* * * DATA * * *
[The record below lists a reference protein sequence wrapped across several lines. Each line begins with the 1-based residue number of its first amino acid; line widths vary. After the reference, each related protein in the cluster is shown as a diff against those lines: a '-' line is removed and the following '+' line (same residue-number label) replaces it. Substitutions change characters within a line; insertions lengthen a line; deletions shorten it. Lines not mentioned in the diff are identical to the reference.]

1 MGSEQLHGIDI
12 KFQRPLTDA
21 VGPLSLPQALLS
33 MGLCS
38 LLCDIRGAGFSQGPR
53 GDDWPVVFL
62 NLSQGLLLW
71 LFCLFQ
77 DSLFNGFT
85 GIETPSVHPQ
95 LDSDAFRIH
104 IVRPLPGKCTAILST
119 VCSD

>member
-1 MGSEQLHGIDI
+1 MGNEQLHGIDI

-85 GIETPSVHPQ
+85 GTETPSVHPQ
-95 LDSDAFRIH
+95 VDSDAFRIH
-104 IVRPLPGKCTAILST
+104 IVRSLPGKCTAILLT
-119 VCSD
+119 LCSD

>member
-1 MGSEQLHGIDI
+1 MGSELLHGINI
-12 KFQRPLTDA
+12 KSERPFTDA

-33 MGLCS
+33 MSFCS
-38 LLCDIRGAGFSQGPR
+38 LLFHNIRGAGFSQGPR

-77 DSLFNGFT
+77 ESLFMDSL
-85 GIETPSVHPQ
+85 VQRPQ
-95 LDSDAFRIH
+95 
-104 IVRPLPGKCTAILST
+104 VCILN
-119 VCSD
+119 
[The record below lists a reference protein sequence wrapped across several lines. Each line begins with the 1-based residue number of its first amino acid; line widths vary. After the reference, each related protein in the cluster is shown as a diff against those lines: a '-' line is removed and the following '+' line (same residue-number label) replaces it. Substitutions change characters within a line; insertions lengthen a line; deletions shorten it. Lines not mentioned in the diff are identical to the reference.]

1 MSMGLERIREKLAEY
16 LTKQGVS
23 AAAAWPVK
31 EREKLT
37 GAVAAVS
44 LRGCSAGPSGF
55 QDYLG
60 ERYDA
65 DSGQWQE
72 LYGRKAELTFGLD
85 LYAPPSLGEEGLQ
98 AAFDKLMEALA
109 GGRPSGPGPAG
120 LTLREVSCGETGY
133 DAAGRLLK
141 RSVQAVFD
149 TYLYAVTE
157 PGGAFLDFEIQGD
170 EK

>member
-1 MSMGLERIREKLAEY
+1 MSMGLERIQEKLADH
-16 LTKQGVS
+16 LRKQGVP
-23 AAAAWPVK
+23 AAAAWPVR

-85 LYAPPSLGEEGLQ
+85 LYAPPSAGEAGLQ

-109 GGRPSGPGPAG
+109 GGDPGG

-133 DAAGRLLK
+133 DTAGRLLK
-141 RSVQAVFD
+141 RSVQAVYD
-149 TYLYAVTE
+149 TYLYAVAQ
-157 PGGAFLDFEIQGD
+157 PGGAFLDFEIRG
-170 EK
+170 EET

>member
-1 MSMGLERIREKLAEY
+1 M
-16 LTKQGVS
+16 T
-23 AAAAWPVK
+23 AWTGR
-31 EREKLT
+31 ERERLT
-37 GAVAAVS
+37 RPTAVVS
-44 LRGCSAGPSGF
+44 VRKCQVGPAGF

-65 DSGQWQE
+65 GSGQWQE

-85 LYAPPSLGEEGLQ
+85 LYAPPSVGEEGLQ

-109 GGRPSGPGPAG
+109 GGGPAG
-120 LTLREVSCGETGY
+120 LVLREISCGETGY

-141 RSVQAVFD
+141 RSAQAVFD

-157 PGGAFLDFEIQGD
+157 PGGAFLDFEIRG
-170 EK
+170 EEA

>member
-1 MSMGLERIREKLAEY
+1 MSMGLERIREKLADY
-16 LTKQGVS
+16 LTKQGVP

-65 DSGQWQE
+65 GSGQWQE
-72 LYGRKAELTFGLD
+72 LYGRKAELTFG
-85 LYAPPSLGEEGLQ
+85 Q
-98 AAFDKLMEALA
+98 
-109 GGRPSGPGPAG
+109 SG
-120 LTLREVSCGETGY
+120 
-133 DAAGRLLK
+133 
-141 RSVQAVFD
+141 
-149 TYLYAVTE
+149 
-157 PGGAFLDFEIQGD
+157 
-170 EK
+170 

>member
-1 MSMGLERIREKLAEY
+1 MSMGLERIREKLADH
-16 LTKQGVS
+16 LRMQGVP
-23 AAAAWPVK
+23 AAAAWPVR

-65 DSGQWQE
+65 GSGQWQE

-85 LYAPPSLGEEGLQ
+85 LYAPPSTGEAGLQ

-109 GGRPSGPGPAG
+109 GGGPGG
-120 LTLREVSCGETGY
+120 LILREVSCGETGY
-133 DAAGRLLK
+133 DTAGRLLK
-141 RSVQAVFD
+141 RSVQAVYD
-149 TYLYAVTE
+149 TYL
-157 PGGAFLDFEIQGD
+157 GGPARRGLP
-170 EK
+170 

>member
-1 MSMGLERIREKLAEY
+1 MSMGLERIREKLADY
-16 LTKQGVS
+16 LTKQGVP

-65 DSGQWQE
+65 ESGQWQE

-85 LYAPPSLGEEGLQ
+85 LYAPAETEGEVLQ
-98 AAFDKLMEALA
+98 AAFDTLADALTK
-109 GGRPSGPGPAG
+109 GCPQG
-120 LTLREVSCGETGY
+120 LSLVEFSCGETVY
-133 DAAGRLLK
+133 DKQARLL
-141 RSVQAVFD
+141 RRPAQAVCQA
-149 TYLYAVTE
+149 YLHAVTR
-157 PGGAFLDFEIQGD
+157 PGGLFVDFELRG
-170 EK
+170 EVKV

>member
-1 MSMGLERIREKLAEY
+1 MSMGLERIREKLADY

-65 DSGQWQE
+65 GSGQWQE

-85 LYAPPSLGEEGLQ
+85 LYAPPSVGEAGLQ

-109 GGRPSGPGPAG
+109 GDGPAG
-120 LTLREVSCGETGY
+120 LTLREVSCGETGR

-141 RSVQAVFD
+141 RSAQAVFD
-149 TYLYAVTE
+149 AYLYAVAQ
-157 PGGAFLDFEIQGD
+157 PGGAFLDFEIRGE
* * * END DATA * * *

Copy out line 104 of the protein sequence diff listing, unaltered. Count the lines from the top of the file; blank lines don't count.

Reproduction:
+109 GGGPAG